constant resource might negate this vital part of learning a skill we could become over reliant on that technology. We are all aware of the arguments against Sat Nav removing the satisfaction in finding your way to somewhere by constant navigation from a (however sexy sounding) computer voice. Mercedes are indeed in partnership with Google Glass, designing a door-to-door capability where the Google Glass wearer can receive accurate directions to and from exact destinations including walking from the car park. The problem is that actually getting lost can be beneficial. The ability to cognitively deal with a situation and find a solution (getting lost and finding your way to somewhere) is not only an important skill for your own development, but might also be a nice idea. Getting lost on a Belizean island and uncovering a new beach one that was not my intended destination, gave me a better experience. Likewise, learning from my mistakes on the golf course, and realising that I cannot use a 5-iron to get out of a bunker, has made me the slightly-less-than-terrible golfer I am today. The concern is that technology is reducing our cognitive ability to fully learn skills. Digital Dementia, as its unnecessarily drastic name suggests, is the medical understanding that gadgets ease the burden of memorizing tedious information but if we dont use our brain functions, the overall cognitive skills of being aware and perception will ultimately decrease. (Dr. Kim Young-bo, Gachon University Hospital, Incheon). Is it possible that wearable technology could encourage a more intense version of this condition? If it is used to diagnose and dictate errors and solutions when somebody is learning a skill, or worse still, if it negates the chances of somebody making an error then surely the human capacity to effectively learn new skills will be tempered.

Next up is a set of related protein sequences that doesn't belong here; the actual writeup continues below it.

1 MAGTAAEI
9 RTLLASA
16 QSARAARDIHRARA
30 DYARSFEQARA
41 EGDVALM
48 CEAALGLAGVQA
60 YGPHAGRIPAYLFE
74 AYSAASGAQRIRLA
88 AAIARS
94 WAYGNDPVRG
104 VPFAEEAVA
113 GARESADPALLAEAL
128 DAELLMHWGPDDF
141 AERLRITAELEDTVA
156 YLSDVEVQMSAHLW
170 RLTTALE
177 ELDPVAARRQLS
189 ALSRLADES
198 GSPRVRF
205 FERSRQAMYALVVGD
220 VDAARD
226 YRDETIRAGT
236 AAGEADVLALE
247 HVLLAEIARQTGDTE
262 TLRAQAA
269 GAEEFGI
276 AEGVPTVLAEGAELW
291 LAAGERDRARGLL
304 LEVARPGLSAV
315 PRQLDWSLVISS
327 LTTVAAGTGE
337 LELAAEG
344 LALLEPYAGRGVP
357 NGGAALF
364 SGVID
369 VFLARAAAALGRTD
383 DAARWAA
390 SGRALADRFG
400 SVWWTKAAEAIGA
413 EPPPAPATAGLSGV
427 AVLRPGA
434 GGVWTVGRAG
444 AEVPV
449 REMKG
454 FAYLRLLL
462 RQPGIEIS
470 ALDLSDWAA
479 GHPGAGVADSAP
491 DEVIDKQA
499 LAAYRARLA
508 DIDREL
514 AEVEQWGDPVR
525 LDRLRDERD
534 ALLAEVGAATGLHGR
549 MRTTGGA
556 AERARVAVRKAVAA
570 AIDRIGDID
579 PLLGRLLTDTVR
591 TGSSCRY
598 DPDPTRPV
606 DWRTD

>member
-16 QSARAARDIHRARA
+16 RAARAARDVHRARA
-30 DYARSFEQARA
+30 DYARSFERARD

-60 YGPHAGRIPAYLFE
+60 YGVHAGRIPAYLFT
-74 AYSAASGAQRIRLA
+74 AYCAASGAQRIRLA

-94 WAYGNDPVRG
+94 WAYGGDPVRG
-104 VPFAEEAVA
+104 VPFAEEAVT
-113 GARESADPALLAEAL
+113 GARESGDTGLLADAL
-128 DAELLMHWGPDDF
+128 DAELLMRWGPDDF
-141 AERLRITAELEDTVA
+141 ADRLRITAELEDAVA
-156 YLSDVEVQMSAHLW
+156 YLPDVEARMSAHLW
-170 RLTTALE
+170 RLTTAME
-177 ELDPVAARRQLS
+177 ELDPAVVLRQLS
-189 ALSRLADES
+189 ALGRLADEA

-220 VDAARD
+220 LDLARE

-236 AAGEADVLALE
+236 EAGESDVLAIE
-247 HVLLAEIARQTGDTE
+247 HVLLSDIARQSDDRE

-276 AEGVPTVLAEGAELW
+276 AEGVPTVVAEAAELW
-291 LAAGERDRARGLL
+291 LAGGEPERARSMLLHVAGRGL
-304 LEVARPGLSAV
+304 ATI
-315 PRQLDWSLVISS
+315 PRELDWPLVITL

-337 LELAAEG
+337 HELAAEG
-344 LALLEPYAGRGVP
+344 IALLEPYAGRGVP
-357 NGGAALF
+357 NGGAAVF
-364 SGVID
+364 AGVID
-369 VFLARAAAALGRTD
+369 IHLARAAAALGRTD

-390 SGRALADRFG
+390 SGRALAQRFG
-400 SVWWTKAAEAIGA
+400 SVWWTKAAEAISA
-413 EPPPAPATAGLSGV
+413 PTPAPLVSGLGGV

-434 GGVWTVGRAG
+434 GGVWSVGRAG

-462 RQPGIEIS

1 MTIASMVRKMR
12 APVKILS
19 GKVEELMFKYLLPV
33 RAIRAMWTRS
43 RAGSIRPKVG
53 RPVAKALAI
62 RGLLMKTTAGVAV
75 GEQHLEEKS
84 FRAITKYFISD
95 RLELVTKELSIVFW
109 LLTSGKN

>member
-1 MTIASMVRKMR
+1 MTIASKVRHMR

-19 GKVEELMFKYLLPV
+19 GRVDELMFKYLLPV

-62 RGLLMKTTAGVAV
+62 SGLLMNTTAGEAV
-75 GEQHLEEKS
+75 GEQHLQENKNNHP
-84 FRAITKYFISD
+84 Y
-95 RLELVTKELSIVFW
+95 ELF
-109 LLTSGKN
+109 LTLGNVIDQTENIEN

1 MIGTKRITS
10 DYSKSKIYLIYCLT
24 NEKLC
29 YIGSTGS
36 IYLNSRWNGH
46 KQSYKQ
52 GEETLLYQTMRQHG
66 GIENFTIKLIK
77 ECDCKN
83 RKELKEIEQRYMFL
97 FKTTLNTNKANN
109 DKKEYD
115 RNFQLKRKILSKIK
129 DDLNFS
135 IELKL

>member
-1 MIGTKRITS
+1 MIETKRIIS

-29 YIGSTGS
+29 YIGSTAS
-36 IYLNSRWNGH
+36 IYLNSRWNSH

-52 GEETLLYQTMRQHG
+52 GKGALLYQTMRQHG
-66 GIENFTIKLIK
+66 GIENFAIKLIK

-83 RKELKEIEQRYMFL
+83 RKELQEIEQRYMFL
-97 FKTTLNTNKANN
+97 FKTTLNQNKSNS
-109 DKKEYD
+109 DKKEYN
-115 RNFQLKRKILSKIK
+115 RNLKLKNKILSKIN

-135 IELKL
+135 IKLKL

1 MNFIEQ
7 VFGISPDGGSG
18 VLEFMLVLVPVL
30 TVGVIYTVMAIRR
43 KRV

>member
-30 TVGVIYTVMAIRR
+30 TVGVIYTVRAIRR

Will Wearable Technology Make us More Skillful? | 05

Mercedes Google powered navigation (Mercedes)

There is no doubt that technology can help us perform better and faster.

iCaddy Google Glass app (iCaddy)

Google Glass Surgery